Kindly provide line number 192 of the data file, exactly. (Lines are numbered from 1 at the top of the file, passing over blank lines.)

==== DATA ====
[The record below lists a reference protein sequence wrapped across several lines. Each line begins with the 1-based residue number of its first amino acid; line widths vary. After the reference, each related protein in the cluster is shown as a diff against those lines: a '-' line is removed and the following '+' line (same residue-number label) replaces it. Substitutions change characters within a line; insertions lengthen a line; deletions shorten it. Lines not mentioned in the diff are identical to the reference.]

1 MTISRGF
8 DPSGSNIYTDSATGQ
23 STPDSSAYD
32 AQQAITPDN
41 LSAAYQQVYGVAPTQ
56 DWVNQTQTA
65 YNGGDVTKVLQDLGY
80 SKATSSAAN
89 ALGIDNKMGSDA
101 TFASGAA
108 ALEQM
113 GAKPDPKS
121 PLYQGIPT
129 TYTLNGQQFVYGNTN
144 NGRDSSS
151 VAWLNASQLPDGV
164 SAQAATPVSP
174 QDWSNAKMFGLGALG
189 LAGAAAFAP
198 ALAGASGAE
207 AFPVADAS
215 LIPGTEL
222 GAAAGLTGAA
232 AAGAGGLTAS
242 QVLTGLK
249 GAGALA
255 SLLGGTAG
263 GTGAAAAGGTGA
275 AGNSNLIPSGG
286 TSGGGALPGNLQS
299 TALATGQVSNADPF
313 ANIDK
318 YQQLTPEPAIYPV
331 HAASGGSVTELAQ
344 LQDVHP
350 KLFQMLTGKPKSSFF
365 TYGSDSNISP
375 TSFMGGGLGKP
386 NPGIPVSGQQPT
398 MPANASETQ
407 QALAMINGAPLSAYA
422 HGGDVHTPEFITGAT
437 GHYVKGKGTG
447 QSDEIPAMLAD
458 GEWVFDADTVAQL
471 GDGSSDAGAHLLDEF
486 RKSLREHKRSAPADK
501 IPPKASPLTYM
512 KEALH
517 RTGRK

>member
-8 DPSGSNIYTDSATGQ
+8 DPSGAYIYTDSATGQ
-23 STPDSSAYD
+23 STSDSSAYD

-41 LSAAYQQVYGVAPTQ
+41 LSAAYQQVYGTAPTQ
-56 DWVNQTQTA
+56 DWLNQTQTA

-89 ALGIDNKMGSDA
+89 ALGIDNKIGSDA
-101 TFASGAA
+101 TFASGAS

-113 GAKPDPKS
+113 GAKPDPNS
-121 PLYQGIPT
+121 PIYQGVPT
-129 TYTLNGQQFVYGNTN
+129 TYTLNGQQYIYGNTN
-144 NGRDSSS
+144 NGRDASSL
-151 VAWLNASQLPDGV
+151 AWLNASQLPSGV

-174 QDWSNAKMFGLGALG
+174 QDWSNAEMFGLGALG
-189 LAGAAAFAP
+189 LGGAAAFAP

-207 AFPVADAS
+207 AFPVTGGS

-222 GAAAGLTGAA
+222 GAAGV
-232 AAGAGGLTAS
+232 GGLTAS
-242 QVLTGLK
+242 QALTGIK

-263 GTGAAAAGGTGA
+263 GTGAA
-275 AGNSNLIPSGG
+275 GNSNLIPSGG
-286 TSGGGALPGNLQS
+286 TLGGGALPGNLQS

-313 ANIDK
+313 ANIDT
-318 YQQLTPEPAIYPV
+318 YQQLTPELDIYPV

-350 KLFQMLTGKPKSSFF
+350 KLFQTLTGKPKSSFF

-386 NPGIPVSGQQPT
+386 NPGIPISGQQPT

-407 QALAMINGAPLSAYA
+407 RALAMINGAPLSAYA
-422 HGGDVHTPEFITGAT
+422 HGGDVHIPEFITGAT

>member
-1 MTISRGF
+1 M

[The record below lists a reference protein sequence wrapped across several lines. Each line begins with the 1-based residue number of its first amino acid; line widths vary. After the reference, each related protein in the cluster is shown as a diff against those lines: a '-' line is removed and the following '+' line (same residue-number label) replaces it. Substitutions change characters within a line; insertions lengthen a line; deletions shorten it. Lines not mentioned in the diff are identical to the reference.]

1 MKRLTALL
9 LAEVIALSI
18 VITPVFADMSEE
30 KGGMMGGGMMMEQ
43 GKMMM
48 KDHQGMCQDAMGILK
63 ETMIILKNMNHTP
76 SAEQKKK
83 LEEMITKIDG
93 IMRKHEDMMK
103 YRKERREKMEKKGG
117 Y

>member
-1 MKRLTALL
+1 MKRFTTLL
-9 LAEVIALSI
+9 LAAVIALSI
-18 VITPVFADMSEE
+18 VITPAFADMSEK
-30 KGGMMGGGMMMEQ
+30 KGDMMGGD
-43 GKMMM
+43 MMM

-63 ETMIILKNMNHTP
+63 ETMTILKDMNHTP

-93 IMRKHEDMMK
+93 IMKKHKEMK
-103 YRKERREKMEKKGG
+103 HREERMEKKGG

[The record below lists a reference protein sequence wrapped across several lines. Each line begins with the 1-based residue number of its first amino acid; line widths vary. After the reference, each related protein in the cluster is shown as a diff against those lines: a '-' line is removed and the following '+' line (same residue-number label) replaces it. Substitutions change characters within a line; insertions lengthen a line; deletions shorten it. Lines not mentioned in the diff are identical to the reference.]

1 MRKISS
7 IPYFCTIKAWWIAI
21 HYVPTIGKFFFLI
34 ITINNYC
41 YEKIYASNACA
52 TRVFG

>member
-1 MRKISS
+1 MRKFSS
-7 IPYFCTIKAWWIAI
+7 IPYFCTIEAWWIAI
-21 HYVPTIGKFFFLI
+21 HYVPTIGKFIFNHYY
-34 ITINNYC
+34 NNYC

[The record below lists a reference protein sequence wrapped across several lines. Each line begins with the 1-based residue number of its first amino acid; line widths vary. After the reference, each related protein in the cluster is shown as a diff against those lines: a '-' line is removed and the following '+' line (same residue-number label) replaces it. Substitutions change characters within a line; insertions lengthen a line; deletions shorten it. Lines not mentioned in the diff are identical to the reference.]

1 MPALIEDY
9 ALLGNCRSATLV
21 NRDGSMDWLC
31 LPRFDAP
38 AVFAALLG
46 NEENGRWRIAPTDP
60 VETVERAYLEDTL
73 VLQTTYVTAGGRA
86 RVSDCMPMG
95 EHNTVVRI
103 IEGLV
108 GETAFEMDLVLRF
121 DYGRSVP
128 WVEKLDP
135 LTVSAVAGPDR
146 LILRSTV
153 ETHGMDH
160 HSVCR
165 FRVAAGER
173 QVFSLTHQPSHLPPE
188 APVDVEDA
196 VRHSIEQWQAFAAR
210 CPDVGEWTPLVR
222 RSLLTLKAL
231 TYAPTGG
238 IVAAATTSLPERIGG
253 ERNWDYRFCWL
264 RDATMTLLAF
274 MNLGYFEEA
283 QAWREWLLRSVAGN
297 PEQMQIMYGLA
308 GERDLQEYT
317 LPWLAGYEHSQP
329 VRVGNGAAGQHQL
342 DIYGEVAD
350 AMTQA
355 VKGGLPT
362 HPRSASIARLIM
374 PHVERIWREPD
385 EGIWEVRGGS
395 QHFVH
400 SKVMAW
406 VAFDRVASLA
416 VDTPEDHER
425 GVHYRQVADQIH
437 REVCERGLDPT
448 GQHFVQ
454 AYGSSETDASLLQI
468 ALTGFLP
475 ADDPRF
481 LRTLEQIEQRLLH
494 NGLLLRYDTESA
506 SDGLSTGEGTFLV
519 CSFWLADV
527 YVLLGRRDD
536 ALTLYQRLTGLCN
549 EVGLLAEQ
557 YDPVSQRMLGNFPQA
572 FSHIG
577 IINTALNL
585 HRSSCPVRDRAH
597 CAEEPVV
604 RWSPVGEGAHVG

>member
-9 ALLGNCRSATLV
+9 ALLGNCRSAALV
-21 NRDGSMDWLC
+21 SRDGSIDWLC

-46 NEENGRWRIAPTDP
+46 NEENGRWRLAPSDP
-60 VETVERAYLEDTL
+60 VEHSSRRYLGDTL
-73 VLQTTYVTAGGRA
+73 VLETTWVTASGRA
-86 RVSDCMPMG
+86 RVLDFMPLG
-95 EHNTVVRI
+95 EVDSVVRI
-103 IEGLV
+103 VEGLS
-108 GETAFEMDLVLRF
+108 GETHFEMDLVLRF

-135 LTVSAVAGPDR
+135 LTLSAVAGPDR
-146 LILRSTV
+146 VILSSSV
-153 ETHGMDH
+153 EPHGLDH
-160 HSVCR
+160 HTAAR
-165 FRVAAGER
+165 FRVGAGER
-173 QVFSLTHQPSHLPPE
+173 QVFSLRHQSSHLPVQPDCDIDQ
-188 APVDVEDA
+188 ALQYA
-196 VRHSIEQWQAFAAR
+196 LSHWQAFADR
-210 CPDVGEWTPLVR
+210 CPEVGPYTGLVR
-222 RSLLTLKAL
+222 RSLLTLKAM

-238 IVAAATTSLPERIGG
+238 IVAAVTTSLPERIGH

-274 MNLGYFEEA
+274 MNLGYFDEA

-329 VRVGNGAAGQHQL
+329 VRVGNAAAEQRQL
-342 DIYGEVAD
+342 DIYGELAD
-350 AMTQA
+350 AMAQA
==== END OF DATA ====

362 HPRSASIARLIM